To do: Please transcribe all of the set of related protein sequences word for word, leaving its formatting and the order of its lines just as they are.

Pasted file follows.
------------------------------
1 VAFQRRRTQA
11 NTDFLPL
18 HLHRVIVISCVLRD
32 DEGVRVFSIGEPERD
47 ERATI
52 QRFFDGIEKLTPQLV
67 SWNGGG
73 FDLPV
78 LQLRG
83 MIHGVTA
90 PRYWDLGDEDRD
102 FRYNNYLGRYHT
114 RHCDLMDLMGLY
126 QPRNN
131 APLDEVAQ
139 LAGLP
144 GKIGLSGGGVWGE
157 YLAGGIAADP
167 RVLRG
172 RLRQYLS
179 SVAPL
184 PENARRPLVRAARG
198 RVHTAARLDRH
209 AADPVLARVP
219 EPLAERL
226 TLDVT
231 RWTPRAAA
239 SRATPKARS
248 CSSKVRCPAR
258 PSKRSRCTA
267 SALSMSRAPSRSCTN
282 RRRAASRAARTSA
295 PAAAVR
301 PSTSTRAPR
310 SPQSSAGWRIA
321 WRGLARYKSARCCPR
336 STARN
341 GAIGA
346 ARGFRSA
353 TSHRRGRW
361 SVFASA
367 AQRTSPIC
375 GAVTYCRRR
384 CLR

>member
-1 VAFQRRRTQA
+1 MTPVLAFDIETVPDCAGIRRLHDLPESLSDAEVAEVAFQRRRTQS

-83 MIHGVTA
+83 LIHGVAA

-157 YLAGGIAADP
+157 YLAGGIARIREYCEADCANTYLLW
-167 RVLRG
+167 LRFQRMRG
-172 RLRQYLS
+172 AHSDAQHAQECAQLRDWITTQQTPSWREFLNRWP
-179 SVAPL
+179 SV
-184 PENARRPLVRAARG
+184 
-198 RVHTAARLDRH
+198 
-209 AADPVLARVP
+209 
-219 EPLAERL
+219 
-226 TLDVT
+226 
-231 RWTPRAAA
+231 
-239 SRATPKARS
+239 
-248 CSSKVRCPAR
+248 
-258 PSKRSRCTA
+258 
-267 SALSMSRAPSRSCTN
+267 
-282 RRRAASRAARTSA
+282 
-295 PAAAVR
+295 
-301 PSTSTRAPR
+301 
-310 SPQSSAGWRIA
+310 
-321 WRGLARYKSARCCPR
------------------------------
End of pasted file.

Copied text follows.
1 VAFQRRRTQA
11 NTDFLPL
18 HLHRVIVISCVLRD
32 DEGVRVFSIGEPERD
47 ERATI
52 QRFFDGIEKLTPQLV
67 SWNGGG
73 FDLPV
78 LQLRG
83 MIHGVTA
90 PRYWDLGDEDRD
102 FRYNNYLGRYHT
114 RHCDLMDLMGLY
126 QPRNN
131 APLDEVAQ
139 LAGLP
144 GKIGLSGGGVWGE
157 YLAGGIAADP
167 RVLRG
172 RLRQYLS
179 SVAPL
184 PENARRPLVRAARG
198 RVHTAARLDRH
209 AADPVLARVP
219 EPLAERL
226 TLDVT
231 RWTPRAAA
239 SRATPKARS
248 CSSKVRCPAR
258 PSKRSRCTA
267 SALSMSRAPSRSCTN
282 RRRAASRAARTSA
295 PAAAVR
301 PSTSTRAPR
310 SPQSSAGWRIA
321 WRGLARYKSARCCPR
336 STARN
341 GAIGA
346 ARGFRSA
353 TSHRRGRW
361 SVFASA
367 AQRTSPIC
375 GAVTYCRRR
384 CLR

>member
-1 VAFQRRRTQA
+1 MTPVLAFDIETVPDCAGIRRLHDLPESLSDAEVAEVAFQRRRTQS

-83 MIHGVTA
+83 LIHGVAA

-157 YLAGGIAADP
+157 YLAGGIARIREYCEADCANTYLLW
-167 RVLRG
+167 LRFQRMRG
-172 RLRQYLS
+172 AHSDAQHAQECAQLRDWITTQQTPSWREFLNRWP
-179 SVAPL
+179 SV
-184 PENARRPLVRAARG
+184 
-198 RVHTAARLDRH
+198 
-209 AADPVLARVP
+209 
-219 EPLAERL
+219 
-226 TLDVT
+226 
-231 RWTPRAAA
+231 
-239 SRATPKARS
+239 
-248 CSSKVRCPAR
+248 
-258 PSKRSRCTA
+258 
-267 SALSMSRAPSRSCTN
+267 
-282 RRRAASRAARTSA
+282 
-295 PAAAVR
+295 
-301 PSTSTRAPR
+301 
-310 SPQSSAGWRIA
+310 
-321 WRGLARYKSARCCPR